Two stages were on tap for the second day. Stage 2 was a hilly 98.5 kilometers. The climbing and the fervent attacks commenced early and while you’d expect the peloton to mark any move made in this race by Voigt, he was allowed to flee with Simon Gerrans (Credit Agricole), Sandy Casar (Francaise des Jeux) and Mauro Santambrogio (Lampre) after 15 kms. The quartet worked well together to build a lead of nearly three minutes. Casar and Santambrogio cracked on the ascent of the Cote du Mont Malgre Tout with 13 kms remaining while the lead duo powered their way home. Voigt led the Australian on the uphill finish until Gerrans came around the German with 300 meters left to take out the stage. Voigt claimed the yellow jersey with a 1:14 advantage over Ten Dam in the GC heading into the afternoon time trial.
With the time trial being only 8.3 kms, Voigt’s lead was nearly insurmountable. And it was. Rain made the course slick so the savvy veteran took no risks and still managed to hold onto the overall victory by a comfortable 57-second margin over teammate Gustav Larsson. A man for the future, High Road’s Edvald Boasson Hagen, the young Norwegian Time Trial Champion, won the stage by seven seconds over his teammate, Tony Martin. Voigt’s fourth win at Criterium International equals the accomplishment of legend Jacques Anquetil.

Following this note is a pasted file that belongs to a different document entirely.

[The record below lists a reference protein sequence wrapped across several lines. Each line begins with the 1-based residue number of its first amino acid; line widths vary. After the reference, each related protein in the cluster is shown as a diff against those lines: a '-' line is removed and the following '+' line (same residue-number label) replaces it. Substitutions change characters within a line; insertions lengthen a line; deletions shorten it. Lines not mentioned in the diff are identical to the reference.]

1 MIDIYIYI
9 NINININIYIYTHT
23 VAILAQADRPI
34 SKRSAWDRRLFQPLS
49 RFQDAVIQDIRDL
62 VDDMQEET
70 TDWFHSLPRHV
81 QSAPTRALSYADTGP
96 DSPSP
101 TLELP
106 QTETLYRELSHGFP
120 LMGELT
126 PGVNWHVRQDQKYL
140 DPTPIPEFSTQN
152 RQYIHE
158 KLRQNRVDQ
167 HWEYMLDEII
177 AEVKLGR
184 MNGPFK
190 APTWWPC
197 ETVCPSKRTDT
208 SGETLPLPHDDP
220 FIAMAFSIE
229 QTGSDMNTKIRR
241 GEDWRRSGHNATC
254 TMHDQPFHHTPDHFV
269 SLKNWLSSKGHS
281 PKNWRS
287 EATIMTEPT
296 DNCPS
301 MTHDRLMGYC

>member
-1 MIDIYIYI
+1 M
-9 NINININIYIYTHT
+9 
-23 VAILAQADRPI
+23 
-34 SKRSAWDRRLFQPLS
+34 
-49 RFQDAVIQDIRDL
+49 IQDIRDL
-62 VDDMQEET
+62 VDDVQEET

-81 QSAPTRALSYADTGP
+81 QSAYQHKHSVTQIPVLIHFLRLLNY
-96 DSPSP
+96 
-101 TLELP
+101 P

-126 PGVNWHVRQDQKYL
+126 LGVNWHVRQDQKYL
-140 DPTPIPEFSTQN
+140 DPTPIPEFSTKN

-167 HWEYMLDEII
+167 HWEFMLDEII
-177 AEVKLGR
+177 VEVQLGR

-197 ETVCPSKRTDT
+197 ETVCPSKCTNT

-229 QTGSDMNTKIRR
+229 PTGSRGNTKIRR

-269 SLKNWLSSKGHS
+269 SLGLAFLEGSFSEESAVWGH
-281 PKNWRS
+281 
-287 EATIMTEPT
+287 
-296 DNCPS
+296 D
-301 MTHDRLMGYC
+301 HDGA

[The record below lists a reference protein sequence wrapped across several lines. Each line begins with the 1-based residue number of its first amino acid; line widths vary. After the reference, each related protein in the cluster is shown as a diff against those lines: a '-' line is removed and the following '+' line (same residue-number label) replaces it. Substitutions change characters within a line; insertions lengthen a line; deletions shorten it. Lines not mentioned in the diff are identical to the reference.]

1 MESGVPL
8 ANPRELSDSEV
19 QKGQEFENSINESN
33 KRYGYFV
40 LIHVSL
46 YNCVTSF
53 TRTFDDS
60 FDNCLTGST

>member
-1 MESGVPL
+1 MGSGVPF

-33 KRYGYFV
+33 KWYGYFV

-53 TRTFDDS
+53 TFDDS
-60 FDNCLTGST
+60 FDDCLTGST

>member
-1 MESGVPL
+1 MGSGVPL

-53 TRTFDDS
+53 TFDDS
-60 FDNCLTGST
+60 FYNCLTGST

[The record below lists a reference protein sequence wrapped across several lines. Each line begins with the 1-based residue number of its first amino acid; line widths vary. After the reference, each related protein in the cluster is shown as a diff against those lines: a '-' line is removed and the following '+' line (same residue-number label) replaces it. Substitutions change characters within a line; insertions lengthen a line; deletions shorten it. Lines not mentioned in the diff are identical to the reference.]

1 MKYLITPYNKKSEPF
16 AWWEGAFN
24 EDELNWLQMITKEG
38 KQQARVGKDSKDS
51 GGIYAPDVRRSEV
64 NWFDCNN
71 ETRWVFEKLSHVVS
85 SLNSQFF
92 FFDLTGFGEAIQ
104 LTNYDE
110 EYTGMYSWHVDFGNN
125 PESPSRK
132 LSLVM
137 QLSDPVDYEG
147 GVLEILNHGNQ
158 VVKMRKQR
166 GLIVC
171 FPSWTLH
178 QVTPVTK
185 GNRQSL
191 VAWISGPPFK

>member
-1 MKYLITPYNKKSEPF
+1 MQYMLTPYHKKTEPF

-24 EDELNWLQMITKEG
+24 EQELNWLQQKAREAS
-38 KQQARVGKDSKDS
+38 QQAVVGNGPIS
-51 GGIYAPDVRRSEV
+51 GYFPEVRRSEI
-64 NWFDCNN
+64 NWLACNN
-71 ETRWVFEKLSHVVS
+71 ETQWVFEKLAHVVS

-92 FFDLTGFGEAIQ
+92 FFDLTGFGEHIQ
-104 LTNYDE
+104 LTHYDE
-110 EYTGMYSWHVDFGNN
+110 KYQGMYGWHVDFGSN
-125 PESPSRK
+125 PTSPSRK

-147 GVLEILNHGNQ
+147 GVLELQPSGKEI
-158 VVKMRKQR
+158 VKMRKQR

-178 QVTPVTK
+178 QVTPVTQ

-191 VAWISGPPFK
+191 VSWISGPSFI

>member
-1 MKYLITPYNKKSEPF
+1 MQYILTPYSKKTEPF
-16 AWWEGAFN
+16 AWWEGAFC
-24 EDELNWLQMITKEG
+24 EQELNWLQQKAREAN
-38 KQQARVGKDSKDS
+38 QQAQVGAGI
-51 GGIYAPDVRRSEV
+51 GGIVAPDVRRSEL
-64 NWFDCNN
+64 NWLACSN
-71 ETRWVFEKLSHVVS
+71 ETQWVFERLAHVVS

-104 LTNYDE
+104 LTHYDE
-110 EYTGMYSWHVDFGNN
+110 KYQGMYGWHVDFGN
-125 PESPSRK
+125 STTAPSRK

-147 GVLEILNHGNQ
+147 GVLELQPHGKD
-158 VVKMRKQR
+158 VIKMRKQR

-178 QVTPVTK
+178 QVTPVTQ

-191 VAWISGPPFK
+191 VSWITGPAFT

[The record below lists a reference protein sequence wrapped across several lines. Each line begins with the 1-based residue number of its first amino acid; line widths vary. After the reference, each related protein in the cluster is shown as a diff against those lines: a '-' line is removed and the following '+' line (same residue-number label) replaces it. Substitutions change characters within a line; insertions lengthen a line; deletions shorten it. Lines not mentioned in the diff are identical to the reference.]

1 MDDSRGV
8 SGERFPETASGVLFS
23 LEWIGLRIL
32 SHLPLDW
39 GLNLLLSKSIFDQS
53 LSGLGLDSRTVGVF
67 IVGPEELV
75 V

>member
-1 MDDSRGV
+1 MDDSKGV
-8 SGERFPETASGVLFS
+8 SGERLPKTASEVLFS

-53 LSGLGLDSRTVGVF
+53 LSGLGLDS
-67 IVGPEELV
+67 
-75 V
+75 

Redlands Bicycle ClassicThe National Racing Calendar finally got underway April 3-6 in California at the often unpredictable Redlands Bicycle Classic with all the top domestic pro teams in attendance. After sharpening their racing legs the previous weekend at the nearby San Dimas Stage Race, the riders tackled the 5 km uphill prologue. HealthNet’s Rory Sutherland snagged the first leader’s jersey ahead of a pair from Toyota-United: Ben Day and Amgen Tour of California stage winner Dominique Rollin.